09 Jan, 2009, quixadhal wrote in the 21st comment:
We usually try to start around 7pm, although frequently folks don't show up until a bit later. There have been occasions where nobody manages to be not-idle at the same time, at all – and there have been times we chattered on for 3 or 4 hours. Nothing formal, suit, tie, pants optional. :)
Feel free to swing on by and if you can poke someone into responding, we'll chat! I'm typically online, but if I get wrapped up in something *cough*MMO*cough*, I may not notice for a bit.
I do try to start the log a bit before 7pm, just so if you guys log in and actually have a useful discussion without me, it can get posted later. If you chat about the record-breaking season the Lions had, that might get posted too… *grin*
25 Jan, 2009, quixadhal wrote in the 26th comment:
Just an FYI for today, 1/25/2009. I probably won't be able to make it this week, as I'm heading out of town this morning and might not make it back early enough to be here. However, I will make sure the mud is still running before I leave, and turn the log on as well…. so if you guys want to plan a coup or something, I'll be able to post the results later. *grin*
Hopefully THIS week I'l be able to sit down and hammer some stuff out. The ban code looks pretty good (not quite the way I was headed, but just as good – and already done!), and the language code also looks promising. I'll work on merging some of that into the official branch. :)
26 Jan, 2009, quixadhal wrote in the 28th comment:
Let me know if you hear anything. I am seeing the connection attempt, but nothing beyond that. So, at least part of the connection is getting through, but perhaps data on the return end is being rejected by something.
One thing to note (for your network admins), it IS a dynamic IP address from my ISP and will resolve to a different hostname by lookup than the one you used to get there. It's possible your sysadmins might reject traffic for that reason, since it technically could be a spoofing attempt.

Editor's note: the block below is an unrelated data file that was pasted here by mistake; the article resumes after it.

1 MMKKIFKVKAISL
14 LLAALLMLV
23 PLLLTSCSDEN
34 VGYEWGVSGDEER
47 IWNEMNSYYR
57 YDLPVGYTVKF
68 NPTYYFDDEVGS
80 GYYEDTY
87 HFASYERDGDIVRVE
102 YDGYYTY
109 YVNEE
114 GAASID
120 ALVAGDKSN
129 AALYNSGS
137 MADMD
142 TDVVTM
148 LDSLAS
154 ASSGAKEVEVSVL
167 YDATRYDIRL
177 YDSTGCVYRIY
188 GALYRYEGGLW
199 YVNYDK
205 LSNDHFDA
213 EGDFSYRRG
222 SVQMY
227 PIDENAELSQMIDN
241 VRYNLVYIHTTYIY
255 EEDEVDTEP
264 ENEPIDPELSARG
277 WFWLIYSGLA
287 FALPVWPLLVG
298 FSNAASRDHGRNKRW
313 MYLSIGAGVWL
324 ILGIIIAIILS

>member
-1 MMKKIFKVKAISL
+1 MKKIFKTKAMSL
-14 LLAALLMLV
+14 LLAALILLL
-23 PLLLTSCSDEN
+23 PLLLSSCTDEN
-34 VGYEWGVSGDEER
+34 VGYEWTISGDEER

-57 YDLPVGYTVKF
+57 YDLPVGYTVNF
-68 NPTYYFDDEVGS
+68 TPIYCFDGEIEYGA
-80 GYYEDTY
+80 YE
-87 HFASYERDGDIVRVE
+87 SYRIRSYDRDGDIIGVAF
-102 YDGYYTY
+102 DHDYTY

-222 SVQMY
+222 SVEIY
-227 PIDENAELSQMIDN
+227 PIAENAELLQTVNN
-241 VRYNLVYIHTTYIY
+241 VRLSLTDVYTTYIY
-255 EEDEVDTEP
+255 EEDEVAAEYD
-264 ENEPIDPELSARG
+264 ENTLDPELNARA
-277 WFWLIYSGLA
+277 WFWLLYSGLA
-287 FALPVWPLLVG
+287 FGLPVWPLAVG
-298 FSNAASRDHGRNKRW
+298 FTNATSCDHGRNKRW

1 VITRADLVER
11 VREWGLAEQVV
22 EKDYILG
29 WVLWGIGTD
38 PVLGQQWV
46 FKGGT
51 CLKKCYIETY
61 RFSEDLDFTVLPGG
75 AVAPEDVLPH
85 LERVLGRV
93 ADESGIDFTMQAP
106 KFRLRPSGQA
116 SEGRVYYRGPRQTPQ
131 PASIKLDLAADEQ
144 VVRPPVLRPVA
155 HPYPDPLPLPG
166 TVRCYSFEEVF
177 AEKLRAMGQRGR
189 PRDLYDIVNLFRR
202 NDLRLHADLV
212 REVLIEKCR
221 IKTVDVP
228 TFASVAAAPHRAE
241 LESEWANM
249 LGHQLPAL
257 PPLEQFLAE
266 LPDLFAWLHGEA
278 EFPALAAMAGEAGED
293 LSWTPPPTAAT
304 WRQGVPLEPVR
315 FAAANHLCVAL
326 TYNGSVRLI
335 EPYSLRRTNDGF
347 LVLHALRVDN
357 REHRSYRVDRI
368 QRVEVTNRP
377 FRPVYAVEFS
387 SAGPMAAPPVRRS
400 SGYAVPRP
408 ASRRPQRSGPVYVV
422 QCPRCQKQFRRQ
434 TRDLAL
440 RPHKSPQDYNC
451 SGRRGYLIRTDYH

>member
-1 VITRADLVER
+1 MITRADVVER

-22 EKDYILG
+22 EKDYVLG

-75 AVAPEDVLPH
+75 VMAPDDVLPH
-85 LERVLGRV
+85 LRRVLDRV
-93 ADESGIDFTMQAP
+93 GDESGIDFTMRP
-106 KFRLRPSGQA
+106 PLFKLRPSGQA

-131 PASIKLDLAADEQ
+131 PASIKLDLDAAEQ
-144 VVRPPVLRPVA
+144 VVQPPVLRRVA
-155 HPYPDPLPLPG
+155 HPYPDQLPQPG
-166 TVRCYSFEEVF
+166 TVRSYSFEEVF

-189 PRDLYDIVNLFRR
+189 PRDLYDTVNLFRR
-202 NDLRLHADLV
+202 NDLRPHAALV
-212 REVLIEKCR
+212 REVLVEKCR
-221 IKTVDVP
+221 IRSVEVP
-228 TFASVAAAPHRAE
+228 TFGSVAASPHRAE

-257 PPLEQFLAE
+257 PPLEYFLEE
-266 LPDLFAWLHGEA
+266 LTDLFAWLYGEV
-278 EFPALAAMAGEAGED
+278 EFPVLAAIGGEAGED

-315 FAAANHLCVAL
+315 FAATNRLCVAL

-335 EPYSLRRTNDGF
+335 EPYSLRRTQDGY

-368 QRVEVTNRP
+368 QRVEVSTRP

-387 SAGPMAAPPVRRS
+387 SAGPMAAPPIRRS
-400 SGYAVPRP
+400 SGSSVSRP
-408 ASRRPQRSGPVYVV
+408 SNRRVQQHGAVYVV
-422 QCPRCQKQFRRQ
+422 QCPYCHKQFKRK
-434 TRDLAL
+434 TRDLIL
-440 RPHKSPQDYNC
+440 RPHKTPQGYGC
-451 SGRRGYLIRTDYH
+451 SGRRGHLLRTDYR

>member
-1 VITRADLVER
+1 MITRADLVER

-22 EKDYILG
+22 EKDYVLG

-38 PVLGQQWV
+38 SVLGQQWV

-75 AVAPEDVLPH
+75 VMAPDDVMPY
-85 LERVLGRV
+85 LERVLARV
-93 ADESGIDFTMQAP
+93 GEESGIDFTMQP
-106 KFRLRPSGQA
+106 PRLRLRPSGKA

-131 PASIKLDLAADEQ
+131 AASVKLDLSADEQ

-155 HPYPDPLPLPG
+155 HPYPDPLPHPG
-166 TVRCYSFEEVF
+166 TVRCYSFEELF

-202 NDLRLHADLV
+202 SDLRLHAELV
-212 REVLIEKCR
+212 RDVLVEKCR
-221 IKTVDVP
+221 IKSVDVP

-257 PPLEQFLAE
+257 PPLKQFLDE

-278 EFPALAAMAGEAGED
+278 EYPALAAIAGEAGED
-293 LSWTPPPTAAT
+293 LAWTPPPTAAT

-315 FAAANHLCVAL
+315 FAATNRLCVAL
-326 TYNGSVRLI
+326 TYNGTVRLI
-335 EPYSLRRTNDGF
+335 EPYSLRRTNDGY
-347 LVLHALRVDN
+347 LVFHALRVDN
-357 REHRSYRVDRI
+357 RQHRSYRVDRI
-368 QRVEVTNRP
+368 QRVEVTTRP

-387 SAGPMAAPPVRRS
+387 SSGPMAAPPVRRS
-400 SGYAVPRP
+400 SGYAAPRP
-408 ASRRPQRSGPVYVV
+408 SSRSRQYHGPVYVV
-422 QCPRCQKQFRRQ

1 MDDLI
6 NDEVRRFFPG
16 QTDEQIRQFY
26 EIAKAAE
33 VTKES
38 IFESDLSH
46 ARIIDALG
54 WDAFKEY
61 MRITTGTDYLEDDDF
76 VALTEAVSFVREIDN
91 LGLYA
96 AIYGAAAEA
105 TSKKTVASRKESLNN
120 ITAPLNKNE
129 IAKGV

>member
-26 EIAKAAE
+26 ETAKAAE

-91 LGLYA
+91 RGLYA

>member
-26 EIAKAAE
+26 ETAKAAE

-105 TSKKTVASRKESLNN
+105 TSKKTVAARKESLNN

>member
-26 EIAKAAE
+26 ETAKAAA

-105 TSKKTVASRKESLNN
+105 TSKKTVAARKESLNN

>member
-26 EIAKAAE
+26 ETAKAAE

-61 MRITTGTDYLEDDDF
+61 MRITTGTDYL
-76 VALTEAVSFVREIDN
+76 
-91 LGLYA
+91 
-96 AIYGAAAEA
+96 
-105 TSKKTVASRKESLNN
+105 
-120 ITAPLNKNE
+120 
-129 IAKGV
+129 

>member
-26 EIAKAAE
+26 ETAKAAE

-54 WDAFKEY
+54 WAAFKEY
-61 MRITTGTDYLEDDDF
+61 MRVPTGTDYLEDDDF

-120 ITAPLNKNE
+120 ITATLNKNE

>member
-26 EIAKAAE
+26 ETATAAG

Otherwise, I'm hoping they'll find something, as if it IS on my end, I'd like to know so I can try poking around my firewall rules and such.
I'd be rather surprised if that were the case, since when you connect out, you don't pass along the hostname, and when response packets come back, they're tagged by IP, not by host, so the network doesn't know they're coming from somewhere they're not supposed to be coming from.
27 Jan, 2009, quixadhal wrote in the 31st comment:
Actually, that depends on how strict their network policiing is. It would be highly unusual for that level of paranoia at a university, but it's quite possible. You do have to go the extra mile for it though… essentially have your caching nameserver working with your firewall, so if a name lookup resolves to an ip, and then that ip resolves to a different name (in a different domain) toss a block rule on the IP.
Since his connection IS getting through, I doubt that's what's being done. However, I can't for the life of me, imagine what the problem actually is. My firewall would drop the packets before they got in to my server if it were on my end, and since it's a connected tcp stream, it's not like FTP where you can block one side but have the other still go through.
My own setup is NAT, and as such there are only a very tiny number of hand-blocked ip addresses on outbound traffic… mostly things like hacking attempts I notieced in the logs, or that one commercial company that started poisoning the DNS a few years ago.
Of course, I have no knowledge of (or control over) what my "wonderful" ISP does. The whole reason you guys get to suffer with weird https or http on other ports to get to me is because they block incoming port 80 requests (as well as port 25 – which is more of a pain since you can't specify alternate SMTP ports in DNS).
If it did that, it would break a huge number of websites. It is very common for a name to map to an IP, whose canonical hostname is completely different.
Note that it's just his connection attempt that's getting through. It's unclear if that mean the TCP/IP connection was fully established; I guess it depends on the underlying implementation. Some implementations might be optimistic and register the connection on the server side before it's fully established, so that the server can start processing as the handshake completes. (note that this is a common DoS vector)
It shouldn't matter much if he's NATted, because it's supposed to automagically handle this kind of stuff.
I think the best bet is to ask the network people if they know what's going on – they might be blocking something at some level. At which point you're SOL unless they're willing to accommodate you.